Nick: Yeah. Yeah. There’s definitely in theory, I think a lot of times B and C, C can lead to B, realistically in other words, Hey, is there going to be enough money left over for me to have respectable care towards the end of my life? So ultimately it ends up leading to do I have the money, sort of thing, or have I planned properly and do I understand how that ties together? But yeah, I’ve got a few clients. What I’ve seen that a little bit more too is in a lot of single clients that they’re heavily focused on that, especially women oftentimes,


Speaker 1: For the long term care, you mean?


Nick: Yeah, for sure. And a lot of men like to use the line, just take me out back and that whole thing.


Speaker 1: Yeah.


Nick: Hear that plenty as well. But there’s so many people that are living longer and it’s, I was just up North and we were kind of, I was talking with friends and kind of seeing some long time friends and their parents that I haven’t seen in a while. And there was a bunch of friends who parents still had one of their parents alive, usually the mom and they were all in their 90s and,


Speaker 1: Right.


Nick: Still doing pretty well. And, but the circle of care needed to help make sure that they maintain. And my grandmother was with my parents and I know how difficult that is. And it’s a lot of work. So that’s definitely something that people are concerned about.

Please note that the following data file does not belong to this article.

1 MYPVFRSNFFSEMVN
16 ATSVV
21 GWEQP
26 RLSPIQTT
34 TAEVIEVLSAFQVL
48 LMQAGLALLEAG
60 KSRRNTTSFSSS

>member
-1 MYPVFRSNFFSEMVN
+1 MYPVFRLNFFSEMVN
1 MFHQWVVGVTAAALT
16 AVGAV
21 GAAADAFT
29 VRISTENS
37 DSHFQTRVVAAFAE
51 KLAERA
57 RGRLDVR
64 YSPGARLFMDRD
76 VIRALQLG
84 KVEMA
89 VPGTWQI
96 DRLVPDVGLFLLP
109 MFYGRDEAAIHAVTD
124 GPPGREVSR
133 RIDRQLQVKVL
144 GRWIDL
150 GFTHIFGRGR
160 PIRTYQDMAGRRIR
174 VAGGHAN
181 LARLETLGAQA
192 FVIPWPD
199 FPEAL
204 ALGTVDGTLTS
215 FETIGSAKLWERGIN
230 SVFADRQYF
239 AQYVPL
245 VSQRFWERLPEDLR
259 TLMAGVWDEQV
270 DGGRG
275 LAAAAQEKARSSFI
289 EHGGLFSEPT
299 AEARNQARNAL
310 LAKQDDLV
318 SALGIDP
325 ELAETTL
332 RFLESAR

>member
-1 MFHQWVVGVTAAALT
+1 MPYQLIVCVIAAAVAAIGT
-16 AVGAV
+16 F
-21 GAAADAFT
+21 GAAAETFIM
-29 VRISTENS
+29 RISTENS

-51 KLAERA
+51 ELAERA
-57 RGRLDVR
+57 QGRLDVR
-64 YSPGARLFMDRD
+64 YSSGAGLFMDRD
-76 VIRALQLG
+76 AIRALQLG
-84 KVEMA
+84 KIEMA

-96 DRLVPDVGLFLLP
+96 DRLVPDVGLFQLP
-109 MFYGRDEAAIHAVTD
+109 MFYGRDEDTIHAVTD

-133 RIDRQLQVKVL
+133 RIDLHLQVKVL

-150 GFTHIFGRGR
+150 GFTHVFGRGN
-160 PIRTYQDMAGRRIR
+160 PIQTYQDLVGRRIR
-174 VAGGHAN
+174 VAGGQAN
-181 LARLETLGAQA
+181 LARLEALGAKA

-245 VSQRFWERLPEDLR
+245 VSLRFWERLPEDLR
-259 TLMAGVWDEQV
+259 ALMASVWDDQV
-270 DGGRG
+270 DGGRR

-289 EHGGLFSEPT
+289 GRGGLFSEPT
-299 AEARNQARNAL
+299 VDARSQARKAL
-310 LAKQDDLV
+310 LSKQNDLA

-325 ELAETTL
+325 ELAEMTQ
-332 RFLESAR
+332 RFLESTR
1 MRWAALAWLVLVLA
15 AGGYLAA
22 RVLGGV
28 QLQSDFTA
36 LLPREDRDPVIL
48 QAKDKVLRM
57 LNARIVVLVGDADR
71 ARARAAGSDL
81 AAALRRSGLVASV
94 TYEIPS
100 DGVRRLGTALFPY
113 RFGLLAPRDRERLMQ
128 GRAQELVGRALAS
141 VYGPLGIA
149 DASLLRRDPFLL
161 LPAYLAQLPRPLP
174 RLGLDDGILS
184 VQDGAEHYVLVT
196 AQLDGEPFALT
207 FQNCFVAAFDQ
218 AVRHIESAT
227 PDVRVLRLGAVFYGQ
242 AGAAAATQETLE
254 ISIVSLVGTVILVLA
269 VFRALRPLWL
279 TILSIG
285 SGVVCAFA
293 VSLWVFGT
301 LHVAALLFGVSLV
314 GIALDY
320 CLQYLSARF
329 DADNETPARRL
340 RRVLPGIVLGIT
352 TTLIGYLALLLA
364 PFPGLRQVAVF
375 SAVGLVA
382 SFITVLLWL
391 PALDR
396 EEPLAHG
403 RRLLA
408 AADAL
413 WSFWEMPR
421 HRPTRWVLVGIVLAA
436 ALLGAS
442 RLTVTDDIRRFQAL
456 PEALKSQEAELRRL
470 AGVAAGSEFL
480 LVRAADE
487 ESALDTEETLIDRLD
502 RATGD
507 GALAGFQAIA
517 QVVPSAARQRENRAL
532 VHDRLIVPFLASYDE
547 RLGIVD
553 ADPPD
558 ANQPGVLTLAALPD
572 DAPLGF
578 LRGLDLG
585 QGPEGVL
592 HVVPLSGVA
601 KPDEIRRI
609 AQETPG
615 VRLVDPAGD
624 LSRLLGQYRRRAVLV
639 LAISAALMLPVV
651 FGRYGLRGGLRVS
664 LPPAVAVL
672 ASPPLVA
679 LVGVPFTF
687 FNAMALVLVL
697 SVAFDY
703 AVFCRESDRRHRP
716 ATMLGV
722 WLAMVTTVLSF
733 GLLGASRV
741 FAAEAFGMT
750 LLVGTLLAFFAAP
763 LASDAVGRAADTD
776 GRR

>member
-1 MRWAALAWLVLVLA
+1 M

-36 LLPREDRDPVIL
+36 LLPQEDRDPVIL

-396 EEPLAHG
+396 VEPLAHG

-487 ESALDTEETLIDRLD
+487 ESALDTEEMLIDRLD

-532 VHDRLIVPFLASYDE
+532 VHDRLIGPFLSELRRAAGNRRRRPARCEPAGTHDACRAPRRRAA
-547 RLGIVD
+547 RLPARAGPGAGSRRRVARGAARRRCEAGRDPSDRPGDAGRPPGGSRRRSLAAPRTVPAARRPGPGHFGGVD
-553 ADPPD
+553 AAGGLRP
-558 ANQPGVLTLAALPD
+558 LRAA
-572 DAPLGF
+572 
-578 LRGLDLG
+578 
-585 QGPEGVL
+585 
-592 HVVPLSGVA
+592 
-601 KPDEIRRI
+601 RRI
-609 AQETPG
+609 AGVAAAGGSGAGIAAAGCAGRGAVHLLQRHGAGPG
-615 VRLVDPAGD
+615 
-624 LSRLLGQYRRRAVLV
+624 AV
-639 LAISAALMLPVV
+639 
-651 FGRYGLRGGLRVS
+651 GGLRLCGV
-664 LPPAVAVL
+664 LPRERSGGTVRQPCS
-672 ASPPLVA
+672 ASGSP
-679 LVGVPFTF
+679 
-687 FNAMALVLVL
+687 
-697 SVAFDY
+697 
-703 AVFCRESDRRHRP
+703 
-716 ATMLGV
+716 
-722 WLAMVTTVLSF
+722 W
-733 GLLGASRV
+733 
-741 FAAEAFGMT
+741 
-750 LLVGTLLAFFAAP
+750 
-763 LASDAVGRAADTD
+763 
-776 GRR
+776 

Speaker 1: Yeah. It’s got to be on the radar. It’s got to be part of the plan. And if you plan right, hopefully you won’t have to worry about either one of those. And then if there’s something left over, then you can do A as well and leave some money to the kids. So it’s all possible, but it’s got to have some strategizing going on there. It’s got to have some retirement planning redefined if you will. All right. So let’s see. Nick back to you here for the lead answer. Number four, which of these examples best represents a diversified retirement plan, A, a mix of 60% stocks and 40% bonds, B three rental homes and a good amount of cash in the bank. So rental income there. C, 10 to 12 different mutual funds or D, none of the above.


Nick: My answer is D none of the above. A lot of people, I think they think about like a 60, 40 mixes.


Speaker 1: Traditional, right.